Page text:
Helen is an old friend to us at Culips, and we’ve finally recorded an interview with her for you. She’s British, but has been living in Canada for some time now, so in this episode, we talk about England and Canada, and get her opinion on both! You’ll find out how she ended up here and why she’s never left. (And if you’d like to hear another type of English accent, this episode’s for you.
Expressions included in the learning materials
- To keep it up
- No matter
- Next door
- A good 2 weeks
- The Commonwealth
- A path
- All year round
- A boot
- A lorry
- A chemist
- The imperial system vs. the metric system, and stones
- You guys
Maura: Today, we are going to do a Chatterbox episode, and if you’re a regular Culips listener, you know what that means. Sometimes we chat about all different kinds of topics and we also interview people. And that’s what is happening today. So, I’m going to interview a good friend of ours named Helen. Say hi.
Maura: She is originally from Liverpool, in England, and she’s been living in Canada for about 8 years now, and she has spent some time learning French as well, because we’re living in the province of Quebec. And that is actually where we met. Isn’t that right?
Helen: That’s right.
Maura: Yeah. I think it was about 5 or 6 years ago that I was taking a French class with Harp, and we had some other friends who had taken a class with you. Right?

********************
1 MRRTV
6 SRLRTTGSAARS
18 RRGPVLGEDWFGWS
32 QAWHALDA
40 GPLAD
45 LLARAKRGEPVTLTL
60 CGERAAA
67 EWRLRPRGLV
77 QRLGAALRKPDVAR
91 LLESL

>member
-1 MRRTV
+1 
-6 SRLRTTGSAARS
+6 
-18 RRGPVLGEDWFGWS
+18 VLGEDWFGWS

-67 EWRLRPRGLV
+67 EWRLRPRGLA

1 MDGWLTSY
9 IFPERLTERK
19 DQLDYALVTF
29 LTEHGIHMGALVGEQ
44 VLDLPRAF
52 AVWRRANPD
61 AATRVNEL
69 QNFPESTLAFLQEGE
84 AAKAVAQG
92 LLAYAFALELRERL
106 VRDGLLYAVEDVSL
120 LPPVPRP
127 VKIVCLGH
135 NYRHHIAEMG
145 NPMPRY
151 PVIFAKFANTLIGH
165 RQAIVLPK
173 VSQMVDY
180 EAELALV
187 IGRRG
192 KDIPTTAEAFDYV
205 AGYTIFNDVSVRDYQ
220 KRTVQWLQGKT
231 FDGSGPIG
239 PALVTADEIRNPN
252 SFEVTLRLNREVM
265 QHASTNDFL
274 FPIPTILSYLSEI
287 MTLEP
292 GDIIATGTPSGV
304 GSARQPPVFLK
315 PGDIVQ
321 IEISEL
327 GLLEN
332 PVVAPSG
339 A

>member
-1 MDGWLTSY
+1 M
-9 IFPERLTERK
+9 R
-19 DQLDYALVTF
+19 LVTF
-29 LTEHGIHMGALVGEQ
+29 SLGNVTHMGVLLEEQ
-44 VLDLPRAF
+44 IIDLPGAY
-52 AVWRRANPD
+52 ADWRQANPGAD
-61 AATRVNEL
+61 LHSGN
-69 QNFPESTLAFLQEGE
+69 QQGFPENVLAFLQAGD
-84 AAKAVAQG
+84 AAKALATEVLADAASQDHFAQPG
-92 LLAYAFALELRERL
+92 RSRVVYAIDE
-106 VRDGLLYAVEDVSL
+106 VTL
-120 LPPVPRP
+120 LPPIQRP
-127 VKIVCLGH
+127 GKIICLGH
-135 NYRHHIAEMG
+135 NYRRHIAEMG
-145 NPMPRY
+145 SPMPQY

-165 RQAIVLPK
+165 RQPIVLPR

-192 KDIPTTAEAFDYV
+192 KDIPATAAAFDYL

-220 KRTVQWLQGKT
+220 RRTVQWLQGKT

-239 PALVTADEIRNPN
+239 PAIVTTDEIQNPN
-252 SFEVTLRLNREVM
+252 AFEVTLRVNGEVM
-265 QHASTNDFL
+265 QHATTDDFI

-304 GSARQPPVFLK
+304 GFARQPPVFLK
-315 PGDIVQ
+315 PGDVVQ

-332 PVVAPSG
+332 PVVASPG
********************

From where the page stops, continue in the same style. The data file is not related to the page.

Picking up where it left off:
Helen: That’s right.
Maura: And how has your French come along since then? Helen: It’s been about 6 years since I started learning French. And I think in Montreal it can be easy to speak English, because not everybody speaks to you in French or answers you in French. My French is pretty good, I would say. You need to keep it up, you need to speak a language every day to improve, to be better at it. But overall it’s good. It’s pretty good.
Maura: Good. Nice. And I know it’s a different experience for people who come from other countries because in Canada, no matter where we are in Canada, when you’re young and you grow up here, you take French classes, so you at least have a basic understanding if you want to learn. But when you came to Quebec, did you have any knowledge of French before?
Helen: In England we have to take French for 6 years in school, in high school, and I forgot most of it by the time I arrived in Canada and then I ended up in Banff, in Alberta, where it’s mostly English speaking, but I made friends with some Quebecois people and just wanted to practice my French a little bit so that kind of gave me a good base before moving to Montreal.
Maura: So you did have a pretty good base when you got here then.
Helen: Yeah, not bad. I found, though, that the French that we learned in England is from France, so it’s a completely different accent. When I first arrived, I couldn’t understand Quebecois at all. I didn’t think it sounded like French. But now that I’ve been here for 7 years, it’s the opposite. I find I can only understand the Quebecois and the French seems completely different.
Maura: I had exactly the same experience. When I was in France and I knew a little bit of French, I could understand the French there and not the French from Canada, and now it’s the same experience.
Helen: That’s it. But now I think that the Quebecois French… It sounds more American in a way, because we’re surrounded by North American culture, so in that way, it’s just easier to pick up, I find. The French accent from France is a little bit harder to pronounce sometimes.
Podcast/Learning Materials: Culips English Podcast